Christian Howes: Walkin' Up

He reaches for the heavens with his bow, perhaps overreaching on occasion, but never without conviction; and in the process, generates an edgy energy that compels the listener to reach with him. In an age when so many jazz violinists strive to emulate the suave, measured phrasing of Stéphane Grappelli or the near- mystical lines of Jean-Luc Ponty, Christian Howes paddles his own canoe. On this track he shoots the modal rapids over Bill Evans's lively romp without fearing the ever-present risk of capsizing or hitting any tonal rocks. As in all Resonance releases, there is plenty of virtuosity to be found here in biting solos from Howe and pianist Roger Kellaway, with volatile, intuitive support from Bob Magnusson and Nathan Wood. "Walkin' Up" should be the jazz violinist's wakeup call to wider recognition.

February 02, 2009 · 0 comments


Miles Davis: Walkin'

Following his Birth of the Cool obstetric triumph, Miles Davis ceased to be a factor in jazz's development. The sharp-as-a-tack hipster became a sprawled-in-the-gutter junkie who disgusted even his own father. In 1954, having kicked heroin, Miles returned, determined "to take the music forward into a more funky kind of blues." Soundman Rudy Van Gelder's reverb adds to the back-alley ambiance of this leisurely 13½-minute stroll, which had a twofold importance. Funky blues gave East Coasters a visceral alternative to cerebral West Coast jazz, and "Walkin'" heralded the resurrection of a charismatic figurehead. Our hero was back in the game!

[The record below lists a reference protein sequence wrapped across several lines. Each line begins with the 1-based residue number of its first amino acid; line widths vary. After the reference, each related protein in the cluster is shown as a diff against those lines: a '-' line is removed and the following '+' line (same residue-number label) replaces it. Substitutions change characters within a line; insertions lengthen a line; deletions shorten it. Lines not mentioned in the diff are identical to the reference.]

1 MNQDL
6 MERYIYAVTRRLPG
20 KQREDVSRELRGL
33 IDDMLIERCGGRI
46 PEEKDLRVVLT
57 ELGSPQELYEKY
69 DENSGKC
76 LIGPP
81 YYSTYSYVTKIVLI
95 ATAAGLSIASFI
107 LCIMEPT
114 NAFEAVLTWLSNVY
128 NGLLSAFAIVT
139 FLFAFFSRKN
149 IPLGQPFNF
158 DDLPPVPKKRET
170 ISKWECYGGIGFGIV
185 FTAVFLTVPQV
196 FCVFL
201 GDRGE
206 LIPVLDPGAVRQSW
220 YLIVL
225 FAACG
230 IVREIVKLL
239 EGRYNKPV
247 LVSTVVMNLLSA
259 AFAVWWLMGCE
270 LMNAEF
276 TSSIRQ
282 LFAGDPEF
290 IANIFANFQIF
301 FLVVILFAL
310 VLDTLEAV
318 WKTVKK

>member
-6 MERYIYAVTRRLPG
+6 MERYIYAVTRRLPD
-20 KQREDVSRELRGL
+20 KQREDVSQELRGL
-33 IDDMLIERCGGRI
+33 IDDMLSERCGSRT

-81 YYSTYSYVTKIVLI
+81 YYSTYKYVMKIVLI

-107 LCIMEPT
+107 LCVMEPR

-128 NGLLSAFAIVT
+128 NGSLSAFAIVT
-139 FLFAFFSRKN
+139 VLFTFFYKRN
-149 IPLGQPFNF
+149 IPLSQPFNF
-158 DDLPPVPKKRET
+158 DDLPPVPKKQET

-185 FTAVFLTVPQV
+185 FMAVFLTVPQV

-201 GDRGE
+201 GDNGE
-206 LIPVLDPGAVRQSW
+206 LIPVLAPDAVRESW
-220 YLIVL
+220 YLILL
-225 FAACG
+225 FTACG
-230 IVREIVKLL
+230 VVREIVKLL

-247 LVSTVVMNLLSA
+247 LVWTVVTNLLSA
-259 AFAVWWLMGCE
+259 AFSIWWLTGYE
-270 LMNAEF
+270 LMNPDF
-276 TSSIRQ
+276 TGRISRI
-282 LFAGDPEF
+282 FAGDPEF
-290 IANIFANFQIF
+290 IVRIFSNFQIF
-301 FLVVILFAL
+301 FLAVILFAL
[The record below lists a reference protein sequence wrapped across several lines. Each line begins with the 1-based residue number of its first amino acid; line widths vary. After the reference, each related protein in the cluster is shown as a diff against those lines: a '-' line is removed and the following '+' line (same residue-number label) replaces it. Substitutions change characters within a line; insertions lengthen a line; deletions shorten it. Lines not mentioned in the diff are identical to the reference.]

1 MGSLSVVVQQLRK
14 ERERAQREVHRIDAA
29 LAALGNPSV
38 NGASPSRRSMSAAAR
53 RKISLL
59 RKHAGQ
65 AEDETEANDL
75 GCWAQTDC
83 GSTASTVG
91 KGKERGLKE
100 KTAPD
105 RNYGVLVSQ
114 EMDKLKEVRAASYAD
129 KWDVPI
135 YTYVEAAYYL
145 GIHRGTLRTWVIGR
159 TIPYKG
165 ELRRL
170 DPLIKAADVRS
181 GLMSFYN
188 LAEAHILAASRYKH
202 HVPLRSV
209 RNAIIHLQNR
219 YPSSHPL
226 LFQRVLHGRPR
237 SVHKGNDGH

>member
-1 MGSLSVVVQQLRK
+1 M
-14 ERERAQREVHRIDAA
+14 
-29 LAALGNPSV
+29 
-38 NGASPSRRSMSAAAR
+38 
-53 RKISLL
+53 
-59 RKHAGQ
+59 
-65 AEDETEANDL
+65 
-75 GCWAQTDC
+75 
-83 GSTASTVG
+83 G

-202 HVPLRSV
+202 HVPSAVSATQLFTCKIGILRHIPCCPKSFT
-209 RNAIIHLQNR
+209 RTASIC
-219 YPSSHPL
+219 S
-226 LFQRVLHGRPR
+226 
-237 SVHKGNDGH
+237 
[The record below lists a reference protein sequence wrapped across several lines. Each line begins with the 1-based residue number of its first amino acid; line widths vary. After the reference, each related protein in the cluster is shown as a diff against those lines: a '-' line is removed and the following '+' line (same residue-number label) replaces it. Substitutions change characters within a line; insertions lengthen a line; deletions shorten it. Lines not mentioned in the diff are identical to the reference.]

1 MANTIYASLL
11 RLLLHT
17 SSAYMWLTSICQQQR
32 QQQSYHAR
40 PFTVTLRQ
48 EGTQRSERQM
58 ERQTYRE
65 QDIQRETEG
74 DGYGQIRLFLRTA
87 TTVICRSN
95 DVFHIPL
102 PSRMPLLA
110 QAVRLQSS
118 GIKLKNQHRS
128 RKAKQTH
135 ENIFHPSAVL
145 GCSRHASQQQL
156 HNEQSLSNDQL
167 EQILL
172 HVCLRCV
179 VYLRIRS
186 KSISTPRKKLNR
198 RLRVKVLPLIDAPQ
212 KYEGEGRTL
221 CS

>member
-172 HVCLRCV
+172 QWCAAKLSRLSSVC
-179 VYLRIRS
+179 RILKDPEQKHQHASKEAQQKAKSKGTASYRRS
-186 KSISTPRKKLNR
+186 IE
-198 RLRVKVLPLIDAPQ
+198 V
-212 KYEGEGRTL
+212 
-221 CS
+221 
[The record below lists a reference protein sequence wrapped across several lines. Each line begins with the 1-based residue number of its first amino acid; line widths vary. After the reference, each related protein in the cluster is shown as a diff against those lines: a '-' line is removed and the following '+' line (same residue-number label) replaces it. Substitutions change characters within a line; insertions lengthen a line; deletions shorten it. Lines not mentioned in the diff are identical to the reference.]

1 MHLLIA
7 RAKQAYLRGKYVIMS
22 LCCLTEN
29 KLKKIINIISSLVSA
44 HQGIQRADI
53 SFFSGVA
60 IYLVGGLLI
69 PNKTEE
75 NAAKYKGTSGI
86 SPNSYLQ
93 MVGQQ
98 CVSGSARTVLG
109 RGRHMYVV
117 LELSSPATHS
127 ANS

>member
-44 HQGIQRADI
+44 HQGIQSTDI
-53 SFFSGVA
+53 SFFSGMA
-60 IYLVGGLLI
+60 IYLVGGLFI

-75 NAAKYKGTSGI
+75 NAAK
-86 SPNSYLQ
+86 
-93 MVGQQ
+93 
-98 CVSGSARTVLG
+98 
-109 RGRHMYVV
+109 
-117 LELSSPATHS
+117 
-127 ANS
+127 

November 01, 2007 · 0 comments


Miles Davis: Walkin' (1964 live version)

     Miles Davis, photo by Herb Snitzer

Along with Brown/Roach and Coltrane/Jones, the musical pairing of Miles Davis and Tony Williams marks one of the great leader/drummer partnerships in jazz history. Joining Miles’s group when he was just seventeen, Tony Williams changed the realm of possibilities for the bebop drummer with his unique four-way independence (especially the freeing of his left foot to play more complex patterns) and his “quiet burn” – the ability to play independent, polyrhythmic patterns while comping at a soft volume. These drumming elements are all evident in this live example, made all the more effective through his interaction with rhythm-section mates Hancock and Carter.

October 27, 2007 · 0 comments


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